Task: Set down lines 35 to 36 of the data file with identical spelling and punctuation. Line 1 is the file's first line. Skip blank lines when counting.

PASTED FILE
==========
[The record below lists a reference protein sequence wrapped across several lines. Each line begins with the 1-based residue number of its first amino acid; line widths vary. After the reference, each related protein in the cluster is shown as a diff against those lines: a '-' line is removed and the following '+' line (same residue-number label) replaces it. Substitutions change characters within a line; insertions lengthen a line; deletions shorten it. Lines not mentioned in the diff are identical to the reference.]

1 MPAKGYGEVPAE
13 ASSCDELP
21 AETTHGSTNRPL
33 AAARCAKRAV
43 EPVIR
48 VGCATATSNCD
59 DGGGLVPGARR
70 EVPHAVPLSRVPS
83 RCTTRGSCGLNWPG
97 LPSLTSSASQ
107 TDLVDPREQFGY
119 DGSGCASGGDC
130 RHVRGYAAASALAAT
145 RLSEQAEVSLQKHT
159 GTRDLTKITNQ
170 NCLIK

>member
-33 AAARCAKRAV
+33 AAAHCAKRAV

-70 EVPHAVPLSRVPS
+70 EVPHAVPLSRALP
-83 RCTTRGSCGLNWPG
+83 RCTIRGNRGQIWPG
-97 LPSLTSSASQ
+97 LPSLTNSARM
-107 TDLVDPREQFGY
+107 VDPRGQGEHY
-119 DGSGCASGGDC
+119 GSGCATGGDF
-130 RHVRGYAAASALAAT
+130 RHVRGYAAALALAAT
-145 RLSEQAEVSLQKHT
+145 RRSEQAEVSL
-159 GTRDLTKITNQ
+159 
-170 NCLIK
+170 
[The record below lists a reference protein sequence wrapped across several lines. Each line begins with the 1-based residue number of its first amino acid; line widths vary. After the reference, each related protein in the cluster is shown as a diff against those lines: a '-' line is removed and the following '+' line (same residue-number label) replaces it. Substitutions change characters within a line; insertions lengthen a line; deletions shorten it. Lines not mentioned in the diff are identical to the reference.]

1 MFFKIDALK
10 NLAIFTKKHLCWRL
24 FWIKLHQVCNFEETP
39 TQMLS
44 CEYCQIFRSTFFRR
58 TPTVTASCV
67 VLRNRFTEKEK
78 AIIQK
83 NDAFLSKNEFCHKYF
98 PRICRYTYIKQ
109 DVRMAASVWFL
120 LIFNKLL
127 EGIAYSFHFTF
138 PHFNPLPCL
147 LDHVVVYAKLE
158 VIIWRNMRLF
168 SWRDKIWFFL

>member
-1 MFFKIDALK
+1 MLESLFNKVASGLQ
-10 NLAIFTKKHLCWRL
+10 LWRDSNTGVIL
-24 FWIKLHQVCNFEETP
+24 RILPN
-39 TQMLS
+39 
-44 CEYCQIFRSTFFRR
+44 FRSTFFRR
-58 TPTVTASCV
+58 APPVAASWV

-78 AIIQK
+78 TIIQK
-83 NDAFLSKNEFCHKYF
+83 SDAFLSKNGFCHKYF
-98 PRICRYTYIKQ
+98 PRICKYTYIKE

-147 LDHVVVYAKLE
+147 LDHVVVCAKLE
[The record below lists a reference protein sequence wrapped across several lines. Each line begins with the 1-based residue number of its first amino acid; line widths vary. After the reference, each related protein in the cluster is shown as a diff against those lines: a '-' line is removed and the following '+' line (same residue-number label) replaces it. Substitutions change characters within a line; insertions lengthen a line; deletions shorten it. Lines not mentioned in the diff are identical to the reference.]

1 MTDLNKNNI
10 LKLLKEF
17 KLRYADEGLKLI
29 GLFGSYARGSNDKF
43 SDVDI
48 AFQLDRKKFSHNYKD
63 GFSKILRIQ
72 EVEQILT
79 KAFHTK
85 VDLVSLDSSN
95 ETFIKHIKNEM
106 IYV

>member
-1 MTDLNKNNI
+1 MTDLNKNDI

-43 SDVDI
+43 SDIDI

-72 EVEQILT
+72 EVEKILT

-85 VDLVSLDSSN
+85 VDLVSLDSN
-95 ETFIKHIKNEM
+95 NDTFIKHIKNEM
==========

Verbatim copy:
-159 GTRDLTKITNQ
+159 